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Hard economic reality: Pt 4 productivity and the public sector

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THIS GOVERNMENT has chosen to try and grow the economy though public sector stimulus. Largely a result of the lockdown public spending increased by a staggering 32 per cent in 2020 mainly funnelled towards furlough, business loans and increased public sector spending in healthcare and the like but is the country getting a good bang for the buck?

Firstly a word of caution. Productivity is notoriously difficult to measure at the best of times and in my view the official data seriously underestimates the benefits of technological advance and the digital economy in particular in raising productivity.

A simple example is an on-line transaction may take a fraction of the time to complete compared with getting in a car, going to the bank and paying in a cheque but this great benefit and many similar examples simply do not get picked up in the data. (Anyone who has shopped or banked in France compared to the UK – where in the former standing behind a queue of people still using cheques is not unusual – will recognise the greater flexibility of UK online banking and payments systems. Yet UK productivity is regularly posted as being poorer than France’s. Something doesn’t quite add up.)

Similarly which is more productive, a quick NHS operation where you are in in the morning and out in the afternoon or a similar operation where one can convalesce for a couple of days in a hospital bed? Or perhaps, is the teacher who teaches 30 children in a class room more productive than one who teaches 20? Frankly it depends on one’s point of view.

Caveats accepted on almost every level there is a very serious problem with public sector productivity.

Anecdotally and as a generalisation most of us are only too aware of the contrast in attitude between the private and public domain. Private firms, often forced by lockdown law to close have innovated with home food boxes, online events and creativity while in the public sector all too regularly the Unions put up barriers to close schools, shut museums or make it nigh impossible to visit a GP.

The raw Government data, however, makes even worse reading for public sector performance.    Indexing ONS data on productivity (source below) we can see prior to the pandemic public sector productivity was flat-lining with almost no measurable improvement over twenty years. This in itself should have been a cause for major concern given the technology improvements driving the rest of the economy. Contrast the 3.7 per cent public sector productive improvement, over 21 years to 2019 – compared to the private sector where 13 per cent for services and an impressive 47 per cent for manufacturing has been achieved.

However the performance post pandemic is truly shocking with public sector productivity now 13 per cent lower than 1998 and that is despite a mere 3 per cent reduction in hours worked by public sector employees over the pandemic! Sure private sector productivity has also fallen but the collapse has been less pronounced and much of that was through forced closure and major disruption. The chart below highlights the data with 1998 indexed to 100.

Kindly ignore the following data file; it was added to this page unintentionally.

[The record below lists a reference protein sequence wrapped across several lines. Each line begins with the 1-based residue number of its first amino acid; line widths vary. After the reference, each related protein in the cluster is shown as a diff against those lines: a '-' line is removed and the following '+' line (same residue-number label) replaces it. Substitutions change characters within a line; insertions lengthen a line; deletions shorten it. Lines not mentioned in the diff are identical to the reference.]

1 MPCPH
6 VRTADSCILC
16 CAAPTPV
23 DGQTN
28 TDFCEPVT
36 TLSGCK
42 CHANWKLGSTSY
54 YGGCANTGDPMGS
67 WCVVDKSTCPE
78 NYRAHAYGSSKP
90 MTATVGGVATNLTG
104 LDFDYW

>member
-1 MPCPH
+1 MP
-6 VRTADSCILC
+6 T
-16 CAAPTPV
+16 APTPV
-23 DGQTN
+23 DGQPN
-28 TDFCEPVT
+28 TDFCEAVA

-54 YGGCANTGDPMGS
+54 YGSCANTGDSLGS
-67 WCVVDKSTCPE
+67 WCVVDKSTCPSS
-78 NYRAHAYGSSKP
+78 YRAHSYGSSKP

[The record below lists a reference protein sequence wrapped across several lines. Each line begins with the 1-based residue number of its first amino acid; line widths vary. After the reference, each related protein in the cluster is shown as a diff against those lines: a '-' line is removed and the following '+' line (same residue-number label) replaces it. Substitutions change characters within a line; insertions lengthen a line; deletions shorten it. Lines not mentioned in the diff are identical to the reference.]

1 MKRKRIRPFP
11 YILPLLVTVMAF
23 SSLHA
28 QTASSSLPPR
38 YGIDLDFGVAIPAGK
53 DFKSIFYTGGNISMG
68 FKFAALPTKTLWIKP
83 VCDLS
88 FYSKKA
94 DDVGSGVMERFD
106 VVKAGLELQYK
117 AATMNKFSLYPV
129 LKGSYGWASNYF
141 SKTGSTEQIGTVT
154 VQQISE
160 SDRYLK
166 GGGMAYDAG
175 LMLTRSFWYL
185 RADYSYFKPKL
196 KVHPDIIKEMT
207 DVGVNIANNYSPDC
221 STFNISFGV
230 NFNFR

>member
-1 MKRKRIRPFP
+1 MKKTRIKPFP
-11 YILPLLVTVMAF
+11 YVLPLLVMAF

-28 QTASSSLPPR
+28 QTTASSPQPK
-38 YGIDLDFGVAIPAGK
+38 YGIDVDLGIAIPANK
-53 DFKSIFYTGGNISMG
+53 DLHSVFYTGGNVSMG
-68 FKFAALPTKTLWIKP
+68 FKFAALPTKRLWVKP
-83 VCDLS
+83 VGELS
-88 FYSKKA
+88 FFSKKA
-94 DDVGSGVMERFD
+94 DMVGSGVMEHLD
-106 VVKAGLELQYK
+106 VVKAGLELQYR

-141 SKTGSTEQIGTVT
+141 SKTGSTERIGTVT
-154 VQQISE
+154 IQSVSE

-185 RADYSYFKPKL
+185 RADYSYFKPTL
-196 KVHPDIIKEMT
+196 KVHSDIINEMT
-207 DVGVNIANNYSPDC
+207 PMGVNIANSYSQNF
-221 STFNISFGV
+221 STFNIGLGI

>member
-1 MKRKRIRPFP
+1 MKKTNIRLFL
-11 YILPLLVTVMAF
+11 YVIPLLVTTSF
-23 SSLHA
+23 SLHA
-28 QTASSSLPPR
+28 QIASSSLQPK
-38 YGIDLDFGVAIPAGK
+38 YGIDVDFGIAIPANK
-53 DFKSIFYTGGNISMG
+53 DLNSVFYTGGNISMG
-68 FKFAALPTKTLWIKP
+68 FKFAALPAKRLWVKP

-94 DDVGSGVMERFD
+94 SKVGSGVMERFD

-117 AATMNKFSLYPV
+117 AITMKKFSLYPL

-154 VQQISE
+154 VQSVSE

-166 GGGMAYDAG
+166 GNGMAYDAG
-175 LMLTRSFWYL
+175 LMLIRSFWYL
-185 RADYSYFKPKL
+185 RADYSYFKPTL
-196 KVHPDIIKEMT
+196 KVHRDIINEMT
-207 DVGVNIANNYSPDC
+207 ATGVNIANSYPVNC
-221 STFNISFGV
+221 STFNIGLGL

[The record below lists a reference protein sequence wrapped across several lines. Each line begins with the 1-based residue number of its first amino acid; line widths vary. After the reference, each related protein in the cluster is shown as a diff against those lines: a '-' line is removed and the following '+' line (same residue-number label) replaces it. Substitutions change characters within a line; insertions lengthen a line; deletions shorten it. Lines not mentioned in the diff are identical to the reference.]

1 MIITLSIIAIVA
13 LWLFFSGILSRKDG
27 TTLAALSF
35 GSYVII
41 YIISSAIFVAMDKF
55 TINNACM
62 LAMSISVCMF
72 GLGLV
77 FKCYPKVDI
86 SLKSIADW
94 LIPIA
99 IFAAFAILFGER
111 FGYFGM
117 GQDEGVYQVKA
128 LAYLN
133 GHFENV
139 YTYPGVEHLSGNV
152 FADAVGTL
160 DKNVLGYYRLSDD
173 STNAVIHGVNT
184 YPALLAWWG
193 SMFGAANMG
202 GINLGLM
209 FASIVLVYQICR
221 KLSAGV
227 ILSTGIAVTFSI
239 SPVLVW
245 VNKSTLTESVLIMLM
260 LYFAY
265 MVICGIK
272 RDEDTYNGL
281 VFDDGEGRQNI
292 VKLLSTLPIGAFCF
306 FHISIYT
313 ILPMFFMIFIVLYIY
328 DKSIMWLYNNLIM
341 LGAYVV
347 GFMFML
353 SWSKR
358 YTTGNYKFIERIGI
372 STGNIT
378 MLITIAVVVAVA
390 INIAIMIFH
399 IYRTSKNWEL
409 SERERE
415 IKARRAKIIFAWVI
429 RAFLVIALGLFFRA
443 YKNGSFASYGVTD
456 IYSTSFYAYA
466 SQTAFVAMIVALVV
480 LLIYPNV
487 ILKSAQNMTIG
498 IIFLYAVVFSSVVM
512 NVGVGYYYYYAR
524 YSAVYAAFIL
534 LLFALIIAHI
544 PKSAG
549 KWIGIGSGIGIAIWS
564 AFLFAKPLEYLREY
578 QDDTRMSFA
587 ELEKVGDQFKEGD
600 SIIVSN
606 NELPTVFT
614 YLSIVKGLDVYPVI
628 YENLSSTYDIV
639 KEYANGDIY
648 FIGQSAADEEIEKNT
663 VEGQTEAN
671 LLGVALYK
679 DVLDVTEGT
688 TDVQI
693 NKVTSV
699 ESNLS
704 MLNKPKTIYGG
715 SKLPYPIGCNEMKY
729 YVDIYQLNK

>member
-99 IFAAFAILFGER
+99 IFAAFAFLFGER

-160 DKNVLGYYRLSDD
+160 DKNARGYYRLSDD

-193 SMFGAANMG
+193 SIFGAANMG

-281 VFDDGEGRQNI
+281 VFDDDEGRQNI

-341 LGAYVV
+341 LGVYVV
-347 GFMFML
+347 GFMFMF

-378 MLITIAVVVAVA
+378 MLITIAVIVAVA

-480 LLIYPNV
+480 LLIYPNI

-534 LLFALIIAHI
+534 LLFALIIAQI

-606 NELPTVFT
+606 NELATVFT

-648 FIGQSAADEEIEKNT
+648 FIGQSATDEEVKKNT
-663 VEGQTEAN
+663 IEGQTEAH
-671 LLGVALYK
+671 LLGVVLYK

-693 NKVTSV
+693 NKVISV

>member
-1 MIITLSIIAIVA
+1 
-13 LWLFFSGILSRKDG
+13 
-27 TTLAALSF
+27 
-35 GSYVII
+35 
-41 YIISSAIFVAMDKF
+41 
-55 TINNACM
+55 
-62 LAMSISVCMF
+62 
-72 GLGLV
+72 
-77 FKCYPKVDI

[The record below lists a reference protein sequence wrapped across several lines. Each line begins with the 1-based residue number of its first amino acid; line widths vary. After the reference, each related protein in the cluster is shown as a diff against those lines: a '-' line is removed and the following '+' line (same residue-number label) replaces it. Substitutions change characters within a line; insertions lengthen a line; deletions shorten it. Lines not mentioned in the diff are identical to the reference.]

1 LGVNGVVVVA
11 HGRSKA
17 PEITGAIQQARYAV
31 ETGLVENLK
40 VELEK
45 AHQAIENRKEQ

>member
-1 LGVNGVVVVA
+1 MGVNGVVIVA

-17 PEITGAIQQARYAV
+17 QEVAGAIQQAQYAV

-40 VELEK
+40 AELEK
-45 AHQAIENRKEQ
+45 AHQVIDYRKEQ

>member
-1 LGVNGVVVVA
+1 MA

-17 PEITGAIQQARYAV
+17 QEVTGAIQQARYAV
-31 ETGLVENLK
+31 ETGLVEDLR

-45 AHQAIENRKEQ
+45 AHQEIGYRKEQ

UK Productivity by sector indexed 1998=100


Source   ONS & Walbrook Economics

Of course, these are exceptional times but the early evidence over the pandemic is woeful for public sector productivity. The truth is the State now accounts for 54 per cent of all output (higher in Scotland) and given its lamentable record at innovation, its often obstinate unionised workforce resistant to new practices –  and regular grossly wasteful procurement, be it PPE for the NHS, HS2 or the 19,000 MOD employees tasked with procuring armed forces equipment for an ever shrinking service, the long term outlook for UK growth and prosperity will be lamentable if the public sector bang-for-the-buck cannot be improved.

The sad truth is there is almost no debate in this realm. The media always attack from the perspective of why is Government not spending enough rather than asking the more fundamental question how come spending over 50 per cent of GDP, as they current are, the bang for the buck is so small and why is the gap in both raw productivity and service attitude so great between the private and public domains?

Why do the media, with some honourable exceptions, not ask this? Could it be because they care not for the effectiveness of the public performance but far more for the presentation of egalitarian re-distribution and alleged fairness and equality of outcome within their own narrow confines?

Rather than sneering at the profit motive, which drives service and innovation, we should be challenging the public sector unions, the procurement barons and frankly the weak Government who simply believes by throwing cash at the problem it will disappear (not that the opposition offer any prudent alternative).

This is the fourth in this series of short essays look at the economic challenges we face. If there is a common thread so far it has been the crushing of the private sector through an over-mighty and grossly inefficient state. It is only by building and freeing the private sector and shining a light on public failure we will drive up prosperity for the many.

So next time you hear the Government throwing money at the problem challenge them and ask them to spend the vast treasure they already have more wisely and much more efficiently – for if they don’t, gradually our prosperity will be strangled and our freedoms curtailed.

Next up should we be worried about inflation?

Source: https://www.ons.gov.uk/employmentandlabourmarket/peopleinwork/labourproductivity/articles/ukproductivityintroduction/julytoseptember2020  

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